Let’s talk about a major safety skill! Back floating is an essential element in water safety. Whether you are an exhausted swimmer, a child that has fallen into the water, or a stranded swimmer waiting for help, back floating can help save a life! We start our swimmers on their backs from the very first lesson. The sensation of getting water in their ears and sometimes eyes, can take some getting used to. But, once they get the hang of it, starting in either Diaper Dolphins or Level 1, they continue to use the skill in various way all the way through Level 8! We want our swimmers to be prepared for every situation they may encounter!

  1. Breath Control:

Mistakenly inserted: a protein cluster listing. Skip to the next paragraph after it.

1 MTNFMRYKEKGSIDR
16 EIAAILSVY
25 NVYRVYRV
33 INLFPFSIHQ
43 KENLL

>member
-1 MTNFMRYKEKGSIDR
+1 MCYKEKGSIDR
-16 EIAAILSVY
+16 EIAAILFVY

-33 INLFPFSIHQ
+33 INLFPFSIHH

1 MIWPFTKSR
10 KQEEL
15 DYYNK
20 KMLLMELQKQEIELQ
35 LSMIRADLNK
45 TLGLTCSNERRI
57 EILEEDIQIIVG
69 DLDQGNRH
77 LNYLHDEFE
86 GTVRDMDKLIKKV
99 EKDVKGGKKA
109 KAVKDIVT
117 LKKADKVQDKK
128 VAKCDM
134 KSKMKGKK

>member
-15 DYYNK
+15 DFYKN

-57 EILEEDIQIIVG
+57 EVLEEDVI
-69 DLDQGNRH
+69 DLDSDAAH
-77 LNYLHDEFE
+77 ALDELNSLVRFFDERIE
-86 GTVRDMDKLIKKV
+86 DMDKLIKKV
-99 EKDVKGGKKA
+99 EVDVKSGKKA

Another set of skills we teach right off the bat are water acclimation and breath control. Water acclimation is the process of becoming comfortable in and under the water. Some swimmers are best eased into this process, while others are ready to jump right in! Following water acclimation, we work on breath control – aka – blowing bubbles. Breath control plays a bigger role in swimming than many people realize! Having proper breath control ensures that when swimmers go under water they are blowing air out instead of breathing water in. Sounds simple huh? Research shows that holding the breath helps a child to avoid uncomfortable sensations such as sniffing, inhaling or excessively drinking the water during a submersion. Children as young as 4-6 months can use breath control for a successful submersion. As children progress in their swimming development and begin to learn overarm freestyle, good breath control is again advantageous. They can swim with their faces in the water, which in turn puts less stress on the body and less strain on the neck and spine. Having in in the lungs also aids with floatation and promotes efficient body position (streamline with head down), which in turn makes it easy for the arms to clear the water with a nice, high stroke.